Privately owned farms, ranches, and forests, collectively known as working lands, are the cornerstones on which our nation was built.
Aldo Leopold, one of the founders of America’s conservation movement, once wrote that “Conservation will ultimately boil down to rewarding the private landowner who conserves the public interest.” With 70 percent of land in the United States privately owned, it’s imperative that property owners have incentives to invest in conservation that benefits them and the wider environmental landscape. Conservation needs to make economic sense to landowners, and property rights, along with functioning markets, are essential tools for getting those conservation incentives right.
Property rights give landowners incentives to balance conservation with resource development and provide opportunities for entrepreneurial solutions to environmental problems. Whether it’s bird hunters renting prairie potholes to provide duck habitat, fishermen leasing instream flows to benefit salmon populations, or environmental groups compensating livestock owners for wolf depredation, markets and property rights can encourage improvements in environmental quality on private lands.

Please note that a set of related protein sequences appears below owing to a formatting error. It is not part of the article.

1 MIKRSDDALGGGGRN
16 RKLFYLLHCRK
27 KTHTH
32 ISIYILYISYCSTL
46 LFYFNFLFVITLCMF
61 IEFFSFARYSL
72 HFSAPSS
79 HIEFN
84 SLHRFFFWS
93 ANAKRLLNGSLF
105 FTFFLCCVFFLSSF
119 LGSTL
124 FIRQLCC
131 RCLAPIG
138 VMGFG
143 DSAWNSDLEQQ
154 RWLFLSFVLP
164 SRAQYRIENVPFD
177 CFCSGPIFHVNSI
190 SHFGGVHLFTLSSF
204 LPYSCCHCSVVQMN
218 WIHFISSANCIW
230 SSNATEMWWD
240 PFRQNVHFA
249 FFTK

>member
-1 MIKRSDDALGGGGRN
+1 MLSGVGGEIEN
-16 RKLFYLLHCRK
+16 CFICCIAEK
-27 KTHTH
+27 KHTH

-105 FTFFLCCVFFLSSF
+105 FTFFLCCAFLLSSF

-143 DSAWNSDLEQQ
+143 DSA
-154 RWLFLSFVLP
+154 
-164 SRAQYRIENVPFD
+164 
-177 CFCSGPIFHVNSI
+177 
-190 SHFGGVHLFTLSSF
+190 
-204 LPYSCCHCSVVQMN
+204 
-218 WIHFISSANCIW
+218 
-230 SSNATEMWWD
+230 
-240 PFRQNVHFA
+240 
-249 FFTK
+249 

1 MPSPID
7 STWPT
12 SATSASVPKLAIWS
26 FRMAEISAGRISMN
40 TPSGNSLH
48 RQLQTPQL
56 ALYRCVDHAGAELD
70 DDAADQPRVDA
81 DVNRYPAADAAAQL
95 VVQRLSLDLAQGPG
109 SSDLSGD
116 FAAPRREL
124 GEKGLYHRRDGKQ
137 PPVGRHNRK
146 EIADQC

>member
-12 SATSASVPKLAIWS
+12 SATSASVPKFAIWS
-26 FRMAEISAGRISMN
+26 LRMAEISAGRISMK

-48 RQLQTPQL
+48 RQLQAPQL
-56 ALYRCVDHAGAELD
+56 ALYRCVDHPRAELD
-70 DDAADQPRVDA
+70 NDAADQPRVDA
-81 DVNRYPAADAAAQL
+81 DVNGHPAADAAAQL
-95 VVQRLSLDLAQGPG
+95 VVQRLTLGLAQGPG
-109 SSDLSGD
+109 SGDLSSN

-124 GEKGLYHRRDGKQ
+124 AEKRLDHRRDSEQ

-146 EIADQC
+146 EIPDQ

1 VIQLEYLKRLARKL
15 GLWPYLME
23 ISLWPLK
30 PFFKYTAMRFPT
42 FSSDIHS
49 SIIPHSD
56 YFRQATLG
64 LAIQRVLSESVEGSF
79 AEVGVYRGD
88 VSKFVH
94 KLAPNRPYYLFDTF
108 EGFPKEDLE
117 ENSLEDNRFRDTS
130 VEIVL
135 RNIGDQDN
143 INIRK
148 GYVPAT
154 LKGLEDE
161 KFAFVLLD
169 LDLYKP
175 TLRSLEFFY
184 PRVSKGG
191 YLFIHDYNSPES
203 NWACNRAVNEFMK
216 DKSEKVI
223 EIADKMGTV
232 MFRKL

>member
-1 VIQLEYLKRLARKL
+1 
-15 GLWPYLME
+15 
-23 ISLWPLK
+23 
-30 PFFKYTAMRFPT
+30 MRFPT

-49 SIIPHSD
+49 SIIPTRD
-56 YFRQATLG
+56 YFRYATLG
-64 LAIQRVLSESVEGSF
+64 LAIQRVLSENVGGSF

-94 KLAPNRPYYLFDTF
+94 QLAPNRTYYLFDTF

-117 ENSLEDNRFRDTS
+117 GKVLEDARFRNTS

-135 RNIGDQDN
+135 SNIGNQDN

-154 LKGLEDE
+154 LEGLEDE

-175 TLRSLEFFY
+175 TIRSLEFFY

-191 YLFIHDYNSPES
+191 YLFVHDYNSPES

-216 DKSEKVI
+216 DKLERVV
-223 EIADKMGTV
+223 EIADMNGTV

From clean water to wildlife habitat to ecological diversity, the countless conservation benefits generated by private landowners extend far beyond property lines. For instance, stream restoration on private land can provide much-needed cold water and trout for downstream public waters.
The idea that property rights can improve environmental quality originated at PERC nearly four decades ago, and there’s no better example than private land stewardship. Today, we continue to research ways that property rights and markets promote creative conservation and reward private landowners who conserve the public interest.